There is a bit of a buzz going about upcoming IE 10’s claim to “native support” for HTML5. This is quite oxymoronic. The whole point of browser containment of HTML is that it is platform independent, in other words, NOT native. However, Microsoft continues to flaunt their ability to hook their browser directly into their OS modifying as needed. A luxury that other competitors on Windows are denied. Isn’t that what got them in the notorious anti-trust trouble back in the day? Well, they aren’t stopping it. They proclaim their superiority based on the fact that they hold all the keys, not based on actual demonstrated performance. It just makes Chrome all the cooler when it can mange to perform quickly without “native support” and cheers for Firefox also. Sure it gets slow with two dozen plugins but for some reason we don’t disable them. Nice.

Microsoft’s Azure

PaaS (Platform as a Service). That’s the niche that Microsoft is targeting. Developers, popular languages, especially one of our old favorites here, the ultra-powerful PHP. Last year we got the opportunity to work with a Microsoft team on their PHP/IIS optimization engine. Unfortunately, we were much too busy and it was much too buggy.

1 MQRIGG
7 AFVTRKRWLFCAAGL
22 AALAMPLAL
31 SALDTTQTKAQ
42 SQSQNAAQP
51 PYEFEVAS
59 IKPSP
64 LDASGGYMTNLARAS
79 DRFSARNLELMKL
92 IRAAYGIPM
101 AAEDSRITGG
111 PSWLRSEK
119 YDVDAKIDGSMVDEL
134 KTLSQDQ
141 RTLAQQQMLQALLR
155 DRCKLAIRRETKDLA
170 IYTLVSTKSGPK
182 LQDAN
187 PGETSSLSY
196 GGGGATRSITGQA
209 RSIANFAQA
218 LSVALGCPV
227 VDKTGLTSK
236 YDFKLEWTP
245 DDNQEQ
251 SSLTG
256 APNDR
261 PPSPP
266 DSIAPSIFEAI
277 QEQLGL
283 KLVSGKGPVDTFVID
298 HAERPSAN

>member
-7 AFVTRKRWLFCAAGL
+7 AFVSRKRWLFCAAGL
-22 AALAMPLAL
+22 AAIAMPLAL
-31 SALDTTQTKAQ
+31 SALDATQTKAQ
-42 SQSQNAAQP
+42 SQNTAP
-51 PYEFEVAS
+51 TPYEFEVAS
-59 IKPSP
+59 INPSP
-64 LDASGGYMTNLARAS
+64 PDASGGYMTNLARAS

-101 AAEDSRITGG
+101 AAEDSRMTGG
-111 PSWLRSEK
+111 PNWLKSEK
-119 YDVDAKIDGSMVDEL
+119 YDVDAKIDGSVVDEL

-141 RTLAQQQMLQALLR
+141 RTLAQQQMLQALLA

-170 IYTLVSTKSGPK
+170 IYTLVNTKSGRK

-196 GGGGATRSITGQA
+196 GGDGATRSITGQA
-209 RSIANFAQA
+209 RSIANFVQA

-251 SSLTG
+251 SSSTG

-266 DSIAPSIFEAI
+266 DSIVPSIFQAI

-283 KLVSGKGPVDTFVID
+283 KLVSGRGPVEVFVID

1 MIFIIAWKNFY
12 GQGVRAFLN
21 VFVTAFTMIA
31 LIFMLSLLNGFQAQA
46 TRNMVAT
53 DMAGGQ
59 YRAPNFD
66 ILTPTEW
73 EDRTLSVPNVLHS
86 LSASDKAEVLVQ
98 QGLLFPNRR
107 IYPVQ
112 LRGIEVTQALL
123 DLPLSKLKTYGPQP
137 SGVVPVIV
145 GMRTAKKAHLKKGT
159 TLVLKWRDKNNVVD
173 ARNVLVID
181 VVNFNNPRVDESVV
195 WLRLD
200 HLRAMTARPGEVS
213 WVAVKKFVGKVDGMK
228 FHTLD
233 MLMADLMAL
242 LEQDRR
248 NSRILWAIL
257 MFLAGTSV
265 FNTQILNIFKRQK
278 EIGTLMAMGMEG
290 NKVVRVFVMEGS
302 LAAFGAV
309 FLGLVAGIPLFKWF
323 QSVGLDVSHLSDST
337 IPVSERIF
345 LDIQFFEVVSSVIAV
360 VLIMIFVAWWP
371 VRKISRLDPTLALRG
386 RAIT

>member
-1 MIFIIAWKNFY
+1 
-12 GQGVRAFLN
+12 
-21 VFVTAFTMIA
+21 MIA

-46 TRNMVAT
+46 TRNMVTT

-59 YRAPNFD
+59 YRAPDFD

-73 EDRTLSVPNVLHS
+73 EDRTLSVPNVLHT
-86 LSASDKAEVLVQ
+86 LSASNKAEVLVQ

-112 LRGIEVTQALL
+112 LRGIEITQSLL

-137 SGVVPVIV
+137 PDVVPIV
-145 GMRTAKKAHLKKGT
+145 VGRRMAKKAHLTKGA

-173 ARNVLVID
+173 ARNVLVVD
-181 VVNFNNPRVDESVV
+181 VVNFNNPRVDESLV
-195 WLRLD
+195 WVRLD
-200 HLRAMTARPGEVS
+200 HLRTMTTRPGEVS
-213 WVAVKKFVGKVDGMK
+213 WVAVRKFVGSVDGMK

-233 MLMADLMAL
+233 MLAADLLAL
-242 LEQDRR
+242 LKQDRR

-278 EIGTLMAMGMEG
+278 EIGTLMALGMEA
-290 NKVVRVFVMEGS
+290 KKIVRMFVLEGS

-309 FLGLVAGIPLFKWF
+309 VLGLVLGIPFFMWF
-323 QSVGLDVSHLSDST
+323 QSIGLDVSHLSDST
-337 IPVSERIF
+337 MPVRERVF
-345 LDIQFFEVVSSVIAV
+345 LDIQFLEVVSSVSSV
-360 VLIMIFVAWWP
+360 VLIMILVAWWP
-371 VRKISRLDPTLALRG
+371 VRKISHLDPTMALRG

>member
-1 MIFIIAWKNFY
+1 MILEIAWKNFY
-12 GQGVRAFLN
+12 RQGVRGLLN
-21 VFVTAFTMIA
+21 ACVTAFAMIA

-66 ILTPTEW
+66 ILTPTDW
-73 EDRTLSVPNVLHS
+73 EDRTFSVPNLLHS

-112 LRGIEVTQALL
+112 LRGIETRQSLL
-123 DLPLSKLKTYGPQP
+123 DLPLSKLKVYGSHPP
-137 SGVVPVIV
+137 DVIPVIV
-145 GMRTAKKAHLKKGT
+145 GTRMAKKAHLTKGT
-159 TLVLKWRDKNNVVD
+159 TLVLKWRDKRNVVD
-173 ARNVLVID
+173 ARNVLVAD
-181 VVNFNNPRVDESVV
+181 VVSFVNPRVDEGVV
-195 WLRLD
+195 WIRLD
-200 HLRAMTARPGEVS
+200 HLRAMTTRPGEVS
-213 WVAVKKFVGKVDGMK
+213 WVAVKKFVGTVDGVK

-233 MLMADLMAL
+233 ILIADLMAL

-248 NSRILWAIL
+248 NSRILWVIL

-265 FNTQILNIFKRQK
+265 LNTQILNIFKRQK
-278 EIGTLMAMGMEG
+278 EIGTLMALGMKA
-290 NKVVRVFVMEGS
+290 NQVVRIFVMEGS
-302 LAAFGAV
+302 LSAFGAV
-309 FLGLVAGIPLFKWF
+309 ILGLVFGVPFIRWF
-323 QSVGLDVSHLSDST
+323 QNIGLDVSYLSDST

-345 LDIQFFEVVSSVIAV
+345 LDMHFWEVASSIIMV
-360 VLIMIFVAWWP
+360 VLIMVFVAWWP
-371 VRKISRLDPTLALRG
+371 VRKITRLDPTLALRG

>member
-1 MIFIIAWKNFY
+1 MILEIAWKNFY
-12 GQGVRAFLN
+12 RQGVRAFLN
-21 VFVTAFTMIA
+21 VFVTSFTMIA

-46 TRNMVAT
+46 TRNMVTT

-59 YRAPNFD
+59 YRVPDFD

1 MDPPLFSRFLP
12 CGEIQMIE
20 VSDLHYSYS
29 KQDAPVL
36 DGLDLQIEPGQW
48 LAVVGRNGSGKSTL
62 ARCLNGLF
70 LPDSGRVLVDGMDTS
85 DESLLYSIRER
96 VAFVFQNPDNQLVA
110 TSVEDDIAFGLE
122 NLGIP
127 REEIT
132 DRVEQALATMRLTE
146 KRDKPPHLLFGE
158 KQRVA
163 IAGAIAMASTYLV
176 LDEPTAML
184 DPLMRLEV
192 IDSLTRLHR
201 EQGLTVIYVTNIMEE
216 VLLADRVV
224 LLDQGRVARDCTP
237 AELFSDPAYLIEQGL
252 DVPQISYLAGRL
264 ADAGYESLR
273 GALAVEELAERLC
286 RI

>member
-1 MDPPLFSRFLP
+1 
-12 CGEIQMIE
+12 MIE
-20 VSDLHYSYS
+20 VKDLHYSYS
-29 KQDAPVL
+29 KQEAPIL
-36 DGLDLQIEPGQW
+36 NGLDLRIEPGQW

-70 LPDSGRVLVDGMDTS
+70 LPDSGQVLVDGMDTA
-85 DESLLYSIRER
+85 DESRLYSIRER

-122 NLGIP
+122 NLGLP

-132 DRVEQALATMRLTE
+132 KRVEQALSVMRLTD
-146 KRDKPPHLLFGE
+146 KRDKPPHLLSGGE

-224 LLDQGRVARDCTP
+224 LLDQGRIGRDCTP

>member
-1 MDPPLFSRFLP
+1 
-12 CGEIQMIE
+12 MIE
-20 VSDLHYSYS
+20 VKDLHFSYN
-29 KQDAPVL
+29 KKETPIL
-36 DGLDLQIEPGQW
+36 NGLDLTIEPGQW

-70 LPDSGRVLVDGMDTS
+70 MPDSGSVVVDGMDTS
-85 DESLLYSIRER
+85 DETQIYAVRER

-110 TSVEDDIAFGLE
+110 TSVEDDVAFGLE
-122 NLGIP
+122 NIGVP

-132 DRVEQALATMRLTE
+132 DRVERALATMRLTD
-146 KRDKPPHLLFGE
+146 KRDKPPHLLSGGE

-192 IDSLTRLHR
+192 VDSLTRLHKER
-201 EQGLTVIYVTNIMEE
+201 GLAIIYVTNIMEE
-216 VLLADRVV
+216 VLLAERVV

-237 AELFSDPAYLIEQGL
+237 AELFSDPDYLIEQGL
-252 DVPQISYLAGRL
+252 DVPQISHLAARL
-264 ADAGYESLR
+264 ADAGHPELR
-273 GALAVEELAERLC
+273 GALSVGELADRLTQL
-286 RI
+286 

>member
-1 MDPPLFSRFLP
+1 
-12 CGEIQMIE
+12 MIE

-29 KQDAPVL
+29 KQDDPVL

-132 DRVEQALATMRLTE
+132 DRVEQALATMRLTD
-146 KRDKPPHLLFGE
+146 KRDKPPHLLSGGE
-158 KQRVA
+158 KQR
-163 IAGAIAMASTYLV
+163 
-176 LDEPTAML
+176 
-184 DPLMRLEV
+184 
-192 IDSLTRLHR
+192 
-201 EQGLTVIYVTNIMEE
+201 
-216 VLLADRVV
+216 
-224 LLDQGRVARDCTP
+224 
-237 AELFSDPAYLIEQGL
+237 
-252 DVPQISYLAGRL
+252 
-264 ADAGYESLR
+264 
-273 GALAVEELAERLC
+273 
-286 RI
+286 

For us to recommend Microsoft’s PaaS product, which really sounds pretty neat, would require them to drop their complicated and sketchy pricing antics. “$0.12 per compute hour” is not something we can explain to our clients and we’re not even clear what Microsoft would call a “compute hour” and how we could audit this ourselves. We owe it to our clientele to investigate this further.  So far they’ve already raised an eyebrow here with their “free until November” slogan. Ideally, once they stop imitating AOL’s model from the 1990s, they’ll sell this thing like a hosting package and drop their “compute hour” nonsense. For now, we call this experimental, at best.

Please do help us to keep the record straight, agree or disagree.